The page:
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SYDNEY -- U.S. markets rose overnight, with the Dow Jones Industrial Average climbing 0.6%, the S&P 500 Index also up by 0.6%, and the Nasdaq Composite Index rising by 0.8%. Markets closed early and will be closed for the Independence Day holiday. In the U.S., new orders for factory goods rose more than expected in May -- a positive sign for manufacturers, which spurred the markets higher.
European indices were also ahead, with the U.K.'s FTSE 100 index rising by 0.8%, the German DAX up by 1.2%, and the French CAC 40 adding 1%, on investors' hopes that central banks will move to encourage global growth.
The Australian dollar was slightly higher, currently trading at around 102.8 U.S. cents.
Commodities markets were also higher, with gold rising 1.5% to US$1,619.90 an ounce. Brent crude oil rose above US$100 a barrel, as Iran's nuclear program sparked concerns about oil supply. With no immediate news around Europe's debt issues, is this just a case of investors finding something else to worry about?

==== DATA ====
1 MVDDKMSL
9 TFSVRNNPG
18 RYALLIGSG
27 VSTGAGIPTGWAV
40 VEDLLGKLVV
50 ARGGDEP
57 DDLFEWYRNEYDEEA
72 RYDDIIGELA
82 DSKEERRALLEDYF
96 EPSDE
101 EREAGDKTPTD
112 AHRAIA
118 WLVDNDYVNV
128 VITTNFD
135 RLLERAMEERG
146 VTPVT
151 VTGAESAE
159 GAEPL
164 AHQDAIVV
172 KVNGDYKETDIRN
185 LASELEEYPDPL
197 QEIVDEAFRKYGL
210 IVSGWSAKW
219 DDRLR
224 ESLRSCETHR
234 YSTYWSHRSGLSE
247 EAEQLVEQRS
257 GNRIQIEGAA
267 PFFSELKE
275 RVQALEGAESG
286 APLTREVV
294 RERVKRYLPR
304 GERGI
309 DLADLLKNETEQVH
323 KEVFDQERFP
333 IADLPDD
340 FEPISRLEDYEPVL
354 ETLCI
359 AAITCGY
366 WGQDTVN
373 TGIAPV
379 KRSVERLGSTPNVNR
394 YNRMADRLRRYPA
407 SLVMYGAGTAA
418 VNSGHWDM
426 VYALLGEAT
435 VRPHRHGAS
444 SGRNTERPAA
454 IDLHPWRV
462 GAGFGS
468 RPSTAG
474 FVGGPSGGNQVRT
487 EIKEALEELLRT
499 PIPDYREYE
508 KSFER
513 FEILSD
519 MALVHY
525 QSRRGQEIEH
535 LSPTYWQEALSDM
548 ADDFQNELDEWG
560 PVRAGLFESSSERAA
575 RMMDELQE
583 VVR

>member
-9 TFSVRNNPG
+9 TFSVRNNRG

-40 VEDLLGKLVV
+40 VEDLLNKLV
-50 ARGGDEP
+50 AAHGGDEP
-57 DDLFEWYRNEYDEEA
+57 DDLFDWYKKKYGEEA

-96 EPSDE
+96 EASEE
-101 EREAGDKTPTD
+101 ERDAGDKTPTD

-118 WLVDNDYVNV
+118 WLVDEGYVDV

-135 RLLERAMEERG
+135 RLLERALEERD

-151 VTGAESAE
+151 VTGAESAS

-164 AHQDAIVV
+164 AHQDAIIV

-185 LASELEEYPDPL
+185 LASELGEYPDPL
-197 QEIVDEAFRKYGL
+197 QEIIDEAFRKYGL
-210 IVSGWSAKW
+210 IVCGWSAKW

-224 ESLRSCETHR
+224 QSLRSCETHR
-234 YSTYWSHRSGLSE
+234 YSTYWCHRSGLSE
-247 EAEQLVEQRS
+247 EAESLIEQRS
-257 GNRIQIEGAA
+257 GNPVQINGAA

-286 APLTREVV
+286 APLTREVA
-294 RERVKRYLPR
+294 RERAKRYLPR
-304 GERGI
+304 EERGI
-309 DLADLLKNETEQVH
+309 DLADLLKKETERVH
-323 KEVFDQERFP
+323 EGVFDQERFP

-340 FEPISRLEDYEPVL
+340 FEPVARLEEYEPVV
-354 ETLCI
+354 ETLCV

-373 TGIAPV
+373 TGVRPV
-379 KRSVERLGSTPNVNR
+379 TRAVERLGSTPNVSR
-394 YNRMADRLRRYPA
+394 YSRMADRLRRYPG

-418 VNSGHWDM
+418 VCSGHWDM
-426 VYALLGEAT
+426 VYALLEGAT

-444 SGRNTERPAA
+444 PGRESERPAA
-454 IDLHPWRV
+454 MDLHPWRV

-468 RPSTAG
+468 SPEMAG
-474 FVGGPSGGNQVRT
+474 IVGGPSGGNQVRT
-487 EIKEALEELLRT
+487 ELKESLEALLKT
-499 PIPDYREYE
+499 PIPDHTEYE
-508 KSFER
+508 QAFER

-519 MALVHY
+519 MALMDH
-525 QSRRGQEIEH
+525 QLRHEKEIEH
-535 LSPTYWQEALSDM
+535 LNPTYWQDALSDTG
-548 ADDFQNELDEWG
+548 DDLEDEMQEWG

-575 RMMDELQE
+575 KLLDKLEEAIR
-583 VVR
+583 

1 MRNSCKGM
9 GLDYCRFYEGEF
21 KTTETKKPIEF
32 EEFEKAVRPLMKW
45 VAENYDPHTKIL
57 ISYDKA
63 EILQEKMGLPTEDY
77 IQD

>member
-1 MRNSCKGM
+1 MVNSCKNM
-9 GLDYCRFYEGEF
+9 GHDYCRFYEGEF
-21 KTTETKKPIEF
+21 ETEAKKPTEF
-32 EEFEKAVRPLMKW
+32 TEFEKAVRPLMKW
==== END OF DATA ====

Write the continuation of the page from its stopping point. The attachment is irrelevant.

Early gains again?
The ASX SPI futures closed up 11 points, indicating the S&P/ASX 200 (INDEX: ^AXJO ) (ASX: XJO) could show an early rise -- similar to yesterday, when the SPI futures rose 15 points.
The Australian Bureau of Statistics is today expected to release a report on May retail data. Retailers including Harvey Norman Holdings Limited (HVN.AX), Myer Holdings Limited (ASX: MYR.AX), JB Hi-Fi Limited (ASX: JBH) and David Jones Limited (NASDAQOTH: DJS.AX) could be in focus on the back of that data.
The Australian Financial Review is continuing to report that miners are tightening up costs. BHP Billiton Limited recently announced that it wasn't approving any major projects until December 2012. The paper reported yesterday that Rio Tinto Limited was looking to cut support and service costs by 10%.
There is always something to worry about -- whether it's commodities prices, recessions, global conflicts, or financial crises -- and that's been the case every year for many years. Come rain, hail or shine, Foolish investors should stick to the tried, tested, and successful strategy of buying high-quality companies at cheap prices.
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